Aid reaches Tonga, communications partially restored

The first planes carrying aid reached Tonga on Thursday, five days after the island nation was hit by a volcanic eruption and tsunami.

Australian and New Zealand aircraft touched down with water treatment gear, shelter, kitchens, and a sweeper to help remove ash from the airport.

The delivery of the supplies was contactless to ensure Tonga remains free of the coronavirus.

Over 100,000 people have been cut off from the rest of the world for days.

The disaster severed an undersea telecoms cable that was one of the few links to the outside.

Tongan lawmaker Fatafehi Fakafar -nua said he was relieved to hear from his family after telephone lines were partially restored.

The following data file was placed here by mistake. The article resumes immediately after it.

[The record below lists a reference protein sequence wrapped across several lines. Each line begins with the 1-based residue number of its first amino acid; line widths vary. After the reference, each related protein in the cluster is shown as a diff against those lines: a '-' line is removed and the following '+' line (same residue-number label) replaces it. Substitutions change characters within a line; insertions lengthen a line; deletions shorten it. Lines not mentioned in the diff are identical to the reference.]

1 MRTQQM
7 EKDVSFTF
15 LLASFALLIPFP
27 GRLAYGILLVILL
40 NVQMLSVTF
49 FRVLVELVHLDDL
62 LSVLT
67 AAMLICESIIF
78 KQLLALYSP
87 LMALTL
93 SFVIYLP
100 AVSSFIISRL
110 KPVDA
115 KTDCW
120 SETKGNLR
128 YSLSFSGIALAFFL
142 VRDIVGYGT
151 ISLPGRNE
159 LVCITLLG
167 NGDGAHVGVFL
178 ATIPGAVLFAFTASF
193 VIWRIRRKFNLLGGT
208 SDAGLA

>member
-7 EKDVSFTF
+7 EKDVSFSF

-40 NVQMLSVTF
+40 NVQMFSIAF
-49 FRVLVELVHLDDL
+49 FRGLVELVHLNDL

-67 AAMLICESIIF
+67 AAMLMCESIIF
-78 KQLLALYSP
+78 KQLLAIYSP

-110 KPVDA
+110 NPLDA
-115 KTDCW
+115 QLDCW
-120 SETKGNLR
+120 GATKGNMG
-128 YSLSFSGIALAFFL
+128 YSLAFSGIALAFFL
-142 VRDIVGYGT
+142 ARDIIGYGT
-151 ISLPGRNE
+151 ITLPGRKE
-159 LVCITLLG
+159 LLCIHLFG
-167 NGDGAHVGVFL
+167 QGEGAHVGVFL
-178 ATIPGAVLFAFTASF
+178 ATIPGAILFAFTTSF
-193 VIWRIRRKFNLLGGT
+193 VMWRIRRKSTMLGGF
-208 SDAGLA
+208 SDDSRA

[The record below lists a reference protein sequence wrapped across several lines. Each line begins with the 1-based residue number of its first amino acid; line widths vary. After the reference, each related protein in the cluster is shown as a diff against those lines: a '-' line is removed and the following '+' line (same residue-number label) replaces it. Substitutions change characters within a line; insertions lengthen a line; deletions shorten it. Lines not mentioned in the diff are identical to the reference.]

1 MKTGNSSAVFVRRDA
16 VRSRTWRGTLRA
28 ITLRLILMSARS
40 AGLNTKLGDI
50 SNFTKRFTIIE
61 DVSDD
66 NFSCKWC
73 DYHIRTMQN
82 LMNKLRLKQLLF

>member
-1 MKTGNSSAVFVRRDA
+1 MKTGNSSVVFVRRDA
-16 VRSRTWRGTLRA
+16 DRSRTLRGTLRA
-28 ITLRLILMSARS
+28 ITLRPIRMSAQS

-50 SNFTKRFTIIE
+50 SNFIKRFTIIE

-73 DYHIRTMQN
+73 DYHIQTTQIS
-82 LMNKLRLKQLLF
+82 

"Tongan people are courageous and we're all very resilient and I think what I heard this morning was that everyone is just out sweeping the road, trying to clean up. And I think there's a general sense of trying to bring back a level of normalcy."

Footage has emerged of the aftermath showing ash-covered debris and trees torn from their roots.

At least three people were killed as the tsunami waves rolled across the archipelago.

One local journalist told Reuters the blast was deafening.

" It's like when you're in the aeroplane, couldn't hear properly but the sound, the blast, the sound was so loud, our ears were ringing and you couldn't hear anything."

Australia's high commissioner to Tonga said the loss of property had been "catastrophic" and that most home water tanks were filled with dust, not safe for drinking.

She also said villages on the western side of Tonga were very badly hit and that there was only enough food to last a few weeks.

Two more ships from New Zealand with supplies are to arrive on Friday and another from Australia setting sail on the same day.

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